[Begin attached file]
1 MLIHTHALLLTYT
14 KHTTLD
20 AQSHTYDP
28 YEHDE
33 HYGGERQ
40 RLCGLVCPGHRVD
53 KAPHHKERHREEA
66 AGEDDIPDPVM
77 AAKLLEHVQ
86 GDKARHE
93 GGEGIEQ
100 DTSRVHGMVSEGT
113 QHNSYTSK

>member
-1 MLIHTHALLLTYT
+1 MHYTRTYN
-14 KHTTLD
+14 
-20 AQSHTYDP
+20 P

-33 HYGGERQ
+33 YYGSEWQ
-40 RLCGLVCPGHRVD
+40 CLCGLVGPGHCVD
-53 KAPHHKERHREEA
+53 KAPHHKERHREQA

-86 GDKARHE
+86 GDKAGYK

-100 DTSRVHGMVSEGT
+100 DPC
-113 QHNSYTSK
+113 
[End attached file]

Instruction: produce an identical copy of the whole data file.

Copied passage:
1 MLIHTHALLLTYT
14 KHTTLD
20 AQSHTYDP
28 YEHDE
33 HYGGERQ
40 RLCGLVCPGHRVD
53 KAPHHKERHREEA
66 AGEDDIPDPVM
77 AAKLLEHVQ
86 GDKARHE
93 GGEGIEQ
100 DTSRVHGMVSEGT
113 QHNSYTSK

>member
-1 MLIHTHALLLTYT
+1 MHYTRTYN
-14 KHTTLD
+14 
-20 AQSHTYDP
+20 P

-33 HYGGERQ
+33 YYGSEWQ
-40 RLCGLVCPGHRVD
+40 CLCGLVGPGHCVD
-53 KAPHHKERHREEA
+53 KAPHHKERHREQA

-86 GDKARHE
+86 GDKAGYK

-100 DTSRVHGMVSEGT
+100 DPC
-113 QHNSYTSK
+113 